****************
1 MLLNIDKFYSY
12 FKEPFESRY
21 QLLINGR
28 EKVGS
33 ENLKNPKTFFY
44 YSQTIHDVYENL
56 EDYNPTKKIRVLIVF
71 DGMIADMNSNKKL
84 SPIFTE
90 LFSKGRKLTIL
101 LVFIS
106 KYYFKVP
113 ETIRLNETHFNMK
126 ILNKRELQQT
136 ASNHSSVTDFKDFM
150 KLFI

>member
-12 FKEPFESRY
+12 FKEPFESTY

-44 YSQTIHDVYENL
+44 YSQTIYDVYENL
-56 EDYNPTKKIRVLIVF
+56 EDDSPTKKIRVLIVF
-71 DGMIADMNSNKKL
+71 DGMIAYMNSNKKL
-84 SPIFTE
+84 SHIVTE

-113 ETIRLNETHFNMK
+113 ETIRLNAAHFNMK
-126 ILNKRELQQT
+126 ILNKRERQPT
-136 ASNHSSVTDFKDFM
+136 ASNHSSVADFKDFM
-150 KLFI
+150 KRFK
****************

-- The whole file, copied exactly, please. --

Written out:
1 MLLNIDKFYSY
12 FKEPFESRY
21 QLLINGR
28 EKVGS
33 ENLKNPKTFFY
44 YSQTIHDVYENL
56 EDYNPTKKIRVLIVF
71 DGMIADMNSNKKL
84 SPIFTE
90 LFSKGRKLTIL
101 LVFIS
106 KYYFKVP
113 ETIRLNETHFNMK
126 ILNKRELQQT
136 ASNHSSVTDFKDFM
150 KLFI

>member
-12 FKEPFESRY
+12 FKEPFESTY

-44 YSQTIHDVYENL
+44 YSQTIYDVYENL
-56 EDYNPTKKIRVLIVF
+56 EDDSPTKKIRVLIVF
-71 DGMIADMNSNKKL
+71 DGMIAYMNSNKKL
-84 SPIFTE
+84 SHIVTE

-113 ETIRLNETHFNMK
+113 ETIRLNAAHFNMK
-126 ILNKRELQQT
+126 ILNKRERQPT
-136 ASNHSSVTDFKDFM
+136 ASNHSSVADFKDFM
-150 KLFI
+150 KRFK